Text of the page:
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Cleanup efforts underway following Fourth of July festivities in Montana Vista

Cleanup efforts underway following Fourth of July festivities in Montana Vista

It's back to reality after the Fourth of July holiday.

And for many, that means dealing with the mess left over from people celebrating with fireworks.

This is the second year fireworks were allowed in the county following the five-year ban, and people in the neighborhood say it was even busier than last year.

It was all hands on deck as crews worked to clear the debris left behind by the Fourth of July crowd.

Despite cleanup efforts, an afternoon dust storm disrupted progress as piles of trash blew across the streets and throughout the desert.

"Last year, it wasn't that bad in my neighborhood 'cause I don't remember if they had the street closed. But this year it was just more chaotic," said Montana Vista resident Miguel Salais.

Salais said traffic in the area was a mess.

"The street behind me and in front of me were closed so I had a lot of cars passing by my neighborhood and we had to watch out just in case the fireworks were hitting the cars."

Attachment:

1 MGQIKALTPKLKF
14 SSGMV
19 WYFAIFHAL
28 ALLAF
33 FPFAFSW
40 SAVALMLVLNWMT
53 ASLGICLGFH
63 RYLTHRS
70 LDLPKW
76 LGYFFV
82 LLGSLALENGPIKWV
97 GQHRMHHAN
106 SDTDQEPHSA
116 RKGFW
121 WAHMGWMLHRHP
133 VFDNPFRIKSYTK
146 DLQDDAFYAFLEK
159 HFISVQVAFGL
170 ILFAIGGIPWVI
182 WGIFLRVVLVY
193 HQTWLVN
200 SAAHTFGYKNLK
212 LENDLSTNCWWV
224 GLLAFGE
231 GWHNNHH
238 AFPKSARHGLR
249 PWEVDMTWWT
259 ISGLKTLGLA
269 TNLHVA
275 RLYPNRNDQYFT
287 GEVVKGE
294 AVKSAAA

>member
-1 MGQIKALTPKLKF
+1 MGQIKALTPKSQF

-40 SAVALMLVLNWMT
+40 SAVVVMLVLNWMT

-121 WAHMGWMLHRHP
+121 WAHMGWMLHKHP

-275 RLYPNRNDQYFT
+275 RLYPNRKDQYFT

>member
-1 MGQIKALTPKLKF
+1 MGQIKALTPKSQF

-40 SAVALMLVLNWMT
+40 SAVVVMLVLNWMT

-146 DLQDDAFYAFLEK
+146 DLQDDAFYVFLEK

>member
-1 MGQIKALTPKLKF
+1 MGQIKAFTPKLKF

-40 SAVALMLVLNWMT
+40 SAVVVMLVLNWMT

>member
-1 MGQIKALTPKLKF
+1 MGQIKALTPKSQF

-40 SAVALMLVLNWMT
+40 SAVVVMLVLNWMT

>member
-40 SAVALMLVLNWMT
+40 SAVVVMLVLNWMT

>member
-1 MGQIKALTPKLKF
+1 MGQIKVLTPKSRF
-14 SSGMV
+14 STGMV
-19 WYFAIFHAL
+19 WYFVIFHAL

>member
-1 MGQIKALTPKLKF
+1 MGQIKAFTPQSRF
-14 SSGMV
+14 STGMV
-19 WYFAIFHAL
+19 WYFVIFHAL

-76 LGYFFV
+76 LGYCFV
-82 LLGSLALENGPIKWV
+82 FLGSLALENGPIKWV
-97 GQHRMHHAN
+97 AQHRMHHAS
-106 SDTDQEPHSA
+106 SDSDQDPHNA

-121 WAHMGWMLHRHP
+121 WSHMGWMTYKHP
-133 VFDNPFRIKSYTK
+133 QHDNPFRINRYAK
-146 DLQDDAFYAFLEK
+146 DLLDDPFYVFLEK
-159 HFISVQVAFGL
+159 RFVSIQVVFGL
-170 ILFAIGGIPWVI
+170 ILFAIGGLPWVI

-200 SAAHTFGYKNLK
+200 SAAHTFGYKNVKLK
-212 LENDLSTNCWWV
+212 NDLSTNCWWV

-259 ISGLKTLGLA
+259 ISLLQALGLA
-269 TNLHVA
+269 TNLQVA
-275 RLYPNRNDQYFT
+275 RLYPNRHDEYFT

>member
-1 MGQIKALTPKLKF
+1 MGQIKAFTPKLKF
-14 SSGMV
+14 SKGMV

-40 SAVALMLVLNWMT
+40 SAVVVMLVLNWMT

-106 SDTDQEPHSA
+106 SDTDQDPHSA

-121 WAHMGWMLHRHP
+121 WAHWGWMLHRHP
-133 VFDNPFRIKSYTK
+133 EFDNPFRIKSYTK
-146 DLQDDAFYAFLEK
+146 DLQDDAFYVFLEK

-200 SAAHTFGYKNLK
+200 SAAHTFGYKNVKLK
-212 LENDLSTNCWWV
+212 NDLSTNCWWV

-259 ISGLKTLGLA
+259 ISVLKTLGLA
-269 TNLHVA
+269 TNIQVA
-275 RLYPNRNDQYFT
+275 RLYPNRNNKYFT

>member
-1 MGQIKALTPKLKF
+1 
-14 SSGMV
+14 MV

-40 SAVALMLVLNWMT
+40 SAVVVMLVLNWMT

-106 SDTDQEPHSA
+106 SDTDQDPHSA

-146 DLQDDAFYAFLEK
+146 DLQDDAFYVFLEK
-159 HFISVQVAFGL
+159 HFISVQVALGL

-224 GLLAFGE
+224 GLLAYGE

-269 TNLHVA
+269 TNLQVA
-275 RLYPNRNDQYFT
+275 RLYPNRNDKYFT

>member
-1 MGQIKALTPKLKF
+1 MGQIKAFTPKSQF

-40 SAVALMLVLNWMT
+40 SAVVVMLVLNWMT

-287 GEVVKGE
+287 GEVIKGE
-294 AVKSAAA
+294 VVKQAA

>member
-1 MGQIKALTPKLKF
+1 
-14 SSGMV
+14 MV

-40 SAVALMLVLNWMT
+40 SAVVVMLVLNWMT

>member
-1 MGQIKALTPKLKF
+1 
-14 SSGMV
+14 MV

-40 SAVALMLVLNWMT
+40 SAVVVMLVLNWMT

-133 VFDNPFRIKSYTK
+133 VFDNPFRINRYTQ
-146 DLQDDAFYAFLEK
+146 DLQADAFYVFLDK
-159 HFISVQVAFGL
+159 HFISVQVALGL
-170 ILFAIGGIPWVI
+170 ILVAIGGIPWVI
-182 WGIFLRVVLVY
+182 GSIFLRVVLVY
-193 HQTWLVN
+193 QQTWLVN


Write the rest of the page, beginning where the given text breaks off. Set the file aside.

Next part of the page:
According to Montana Vista Fire Rescue, first responders went to a total of 27 calls in the area on Tuesday night.

Fourteen of those calls were for brush fires. The biggest one burned in the Red Sands area.

"Yesterday was chaotic. I mean, we had thousands of people out here. We've been out here five years and I haven't seen it that busy in recent memory," said Jamil Moutran, who is part of the Rider Safety Office at Red Sands.

He and his team were also tasked with responding to emergency calls and keeping the littering under control.

Nevertheless, the sand was covered in debris the next day.

Although people from the Probation Department helped clean much of Montana Avenue, those on private property were responsible for the cleanup there.

Fireworks vendors were back on Wednesday to clear out any remaining trash on their lots.

The people at Red Sands are also tasked with singlehandedly cleaning up the mess left by thousands of people who visited.

"We're going to have to rely on our offroading community to come together as a single organization and clean the area up," Moutran said.

Despite the mess and the mishaps, those who celebrated out in the county said they still felt safe.

"There were more cops, more state troopers, too. That was the good thing. They had it under control," Salais said.

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